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State v. Hernandez

Court of Appeals of Arizona, First Division

November 26, 2013

STATE OF ARIZONA, Appellee,
v.
ANTHONY J. HERNANDEZ, Appellant.

Not for Publication – Rule 111, Rules of the Arizona Supreme Court

Appeal from the Superior Court in Maricopa County No. CR2011-154410-001 The Honorable Cynthia Bailey, Judge

Arizona Attorney General's Office, Phoenix By Joseph T. Maziarz Counsel for Appellee

Droban & Company, PC, Anthem By Kerrie M. Droban Counsel for Appellant

Presiding Judge Andrew W. Gould delivered the decision of the Court, in which Judge Donn Kessler and Judge Michael J. Brown joined.

MEMORANDUM DECISION

GOULD, Judge:

¶1 Anthony J. Hernandez ("Defendant") appeals from his convictions and sentences for three counts of trafficking in stolen goods, all class 3 felonies. Defendant's counsel filed a brief in accordance with Anders v. California, 386 U.S. 738 (1967), and State v. Leon, 104 Ariz. 297, 451 P.2d 878 (1969), advising this Court that after a search of the entire appellate record, no arguable ground exists for reversal. Defendant has filed a supplemental brief in propria persona raising various issues that we address below.

¶2 Our obligation in this appeal is to review "the entire record for reversible error." State v. Clark, 196 Ariz. 530, 537, 30, 2 P.3d 89, 96 (App. 1999). Finding no reversible error, we affirm.

Facts and Procedural History [[1]]

¶3 On October 12, 2011, Cox Communications received an alarm indicating that the power to its back-up batteries had been cut at a certain location. The back-up batteries are specialized gel cell batteries used by Cox to keep its systems powered in case of a power outage; they are crucial to the continued operation of internet, telephone, and video service systems. Cox uses two specific brands of commercial grade batteries to back up its systems. The batteries are worth about $500 to $600 retail.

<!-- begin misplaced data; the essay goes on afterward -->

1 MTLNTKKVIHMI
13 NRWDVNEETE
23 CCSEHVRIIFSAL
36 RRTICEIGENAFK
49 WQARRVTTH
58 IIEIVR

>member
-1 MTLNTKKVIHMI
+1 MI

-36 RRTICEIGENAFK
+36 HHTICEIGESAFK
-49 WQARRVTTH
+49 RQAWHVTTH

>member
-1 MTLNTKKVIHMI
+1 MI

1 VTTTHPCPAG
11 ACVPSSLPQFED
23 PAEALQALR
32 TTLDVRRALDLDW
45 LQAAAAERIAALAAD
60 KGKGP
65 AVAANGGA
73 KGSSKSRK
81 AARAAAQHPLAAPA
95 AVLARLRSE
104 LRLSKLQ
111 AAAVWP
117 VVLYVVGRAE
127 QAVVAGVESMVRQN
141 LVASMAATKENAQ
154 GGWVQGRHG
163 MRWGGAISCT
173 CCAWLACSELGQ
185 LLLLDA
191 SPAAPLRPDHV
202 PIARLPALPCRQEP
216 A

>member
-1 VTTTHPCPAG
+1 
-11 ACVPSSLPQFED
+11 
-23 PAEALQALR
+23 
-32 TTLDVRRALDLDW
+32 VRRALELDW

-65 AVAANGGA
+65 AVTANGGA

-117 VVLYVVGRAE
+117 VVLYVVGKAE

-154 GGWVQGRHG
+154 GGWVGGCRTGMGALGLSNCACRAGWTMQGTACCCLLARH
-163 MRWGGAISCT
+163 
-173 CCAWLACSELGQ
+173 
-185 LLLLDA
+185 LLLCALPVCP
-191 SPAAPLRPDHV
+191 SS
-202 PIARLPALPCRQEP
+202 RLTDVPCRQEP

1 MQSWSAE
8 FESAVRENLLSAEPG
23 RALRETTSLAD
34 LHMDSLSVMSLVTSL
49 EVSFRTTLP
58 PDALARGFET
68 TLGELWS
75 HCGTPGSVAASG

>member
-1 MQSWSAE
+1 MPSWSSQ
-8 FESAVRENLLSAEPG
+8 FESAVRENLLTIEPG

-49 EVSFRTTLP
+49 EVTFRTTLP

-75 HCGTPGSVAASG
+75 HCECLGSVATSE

¶4 Shortly after being notified of the alarm, Robert Jackson, Cox's criminal investigator, received a call from Carrillo's Recycle and Auto Parts ("Carrillo's"). Jackson was familiar with Carrillo's because the salvage yard had received Cox's stolen property in the past. Jackson went to Carrillo's and identified three gel cell batteries Carrillo's had just purchased as the stolen property of Cox. An employee at the salvage yard gave Jackson the receipt for the transaction and showed Jackson surveillance video footage of the sale. The receipt listed Defendant's name, address, and driver's license number; and the video showed Defendant removing the batteries from his vehicle and selling them to the employee.

¶5 On October 15, Cox's alarm was activated again. Jackson first went to the battery location and noted that the batteries had been removed and there was evidence of theft; a short time later, Jackson received a call from Carrillo's indicating that Defendant had come by to sell similar gel cell batteries. Carrillo's again provided Jackson with the receipt from the transaction showing Defendant's identifying information. An employee had written down the license plate number of the car Defendant was driving when he sold the batteries; Jackson traced the registration to Defendant.

¶6 On October 20, another set of Cox's back-up batteries were stolen. One of these batteries was equipped with a GPS tracking unit. GPS revealed that the battery traveled first to Defendant's house, then to Carrillo's. When Jackson went to Carrillo's he was given the receipt showing Defendant's name, address, and license plate number; and surveillance video showing Defendant unloading the batteries and selling them.

¶7 Police arrested Defendant on October 20. Defendant told police that he sold the batteries to Carrillo's and that he had an idea that they were stolen. Defendant was charged with three counts of trafficking in stolen property, all class three felonies. After a jury trial, he was convicted on all three counts and sentenced to concurrent presumptive sentences of 11.25 years for each count. Defendant timely appealed.

Discussion